Thank you to NIS America for providing Dashing Nerds with the review copy of this game!
Do you enjoy shows like CSI? Do you harbor a love for solving mysteries by piecing together the clues? Do you like strange Japanese pop-culture references? If you said yes to those questions, Danganronpa might just be the series for you.
The first two entries in the Danganronpa series (not including spin-offs or animations) were filled to the brim with mystery, murder, and just enough soul-crushing despair to make you consider setting the game down until curiosity makes you inevitably come crawling back. You just have to know how the story is going to end and just what the heck is actually going on. How will the battle between hope and despair end? Most importantly, who will survive?
Rise and Shine, Ursine!
Danganronpa games have always been heavily story-focused visual novels above all else, spicing the genre up with mini-games and first-person exploration. You can’t come into these games expecting hours of fast-paced combat—the twists and character developments are the real meat of the games. Danganronpa V3 is no different in this regard, which is good news for fans excited to return to such a unique franchise.
Note: Since spoilers are a very real problem with reviewing a game such as this, you’ll only be getting the basic set-up here.
Upon starting V3, you’ll step into the shoes of the female protagonist, Kaede Akamatsu. Kaede wakes up in a deserted classroom with no memory of who she is or how she ended up in such a strange place. After meeting the other students, you run into the “Monokubs”, four miniature versions of series baddy, Monokuma. In the face of conflict, the students learn that they all possess a unique “Ultimate” talent. But they are caged inside the school grounds by a massive wall. The only way out? To survive by killing another student without being outed as the murderer or becoming one of the last two survivors.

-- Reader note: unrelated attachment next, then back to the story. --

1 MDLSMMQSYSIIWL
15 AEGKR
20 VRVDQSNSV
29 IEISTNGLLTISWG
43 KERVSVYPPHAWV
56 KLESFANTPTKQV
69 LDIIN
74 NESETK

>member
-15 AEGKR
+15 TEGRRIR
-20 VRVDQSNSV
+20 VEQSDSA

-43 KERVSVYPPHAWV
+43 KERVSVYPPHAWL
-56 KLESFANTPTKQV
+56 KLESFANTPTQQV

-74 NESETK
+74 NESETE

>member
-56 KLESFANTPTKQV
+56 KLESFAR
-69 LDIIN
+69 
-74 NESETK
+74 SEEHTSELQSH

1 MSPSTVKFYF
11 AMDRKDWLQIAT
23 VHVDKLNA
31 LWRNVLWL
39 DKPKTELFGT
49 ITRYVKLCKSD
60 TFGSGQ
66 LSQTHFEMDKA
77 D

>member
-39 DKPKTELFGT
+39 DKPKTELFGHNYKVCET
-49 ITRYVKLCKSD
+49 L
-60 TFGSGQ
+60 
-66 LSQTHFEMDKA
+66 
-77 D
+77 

Those familiar with the past games in the series won’t find anything too surprising with the set-up, outside of the new circumstances of the setting. It won’t take long for the player to slide back into the routine of suspecting everyone and trusting no one.
“I’m not an NPC, you A-S-S!”
Balancing suspicions and feigning indifference might seem easy enough at first, but you WILL have to interact with the other students and contend with some light dating-sim elements during downtime. By hanging out and giving gifts to the other characters, you’ll be learning more about them and raising bonds to unlock powerful skills used during class trials. It’s going to be nearly impossible to avoid finding favorites and that’s what makes the second half of each chapter so brutal on the heartstrings—somebody is going to end up dead…and somebody is going to be the murderer. Be ready for some harsh tension when the characters you love end up in a puddle of stylish, neon-pink blood, or worse—coming under scrutiny for having no alibi.
One of the biggest problems with Danganronpa V3 is that, while you will end up liking characters, the cast in this iteration has a good number of duds. A few of the students rely on annoying gimmicks and never develop past them. Because of the way the murder-mystery plot works, I can understand why these characters exist, but it won’t make them any less grating when they say the same catchphrase for the millionth time. The Monokubs tend to side-track dialogue for the sake of some seriously off-putting humor as well. As time went on, I found myself wondering what exactly the point of their characters was.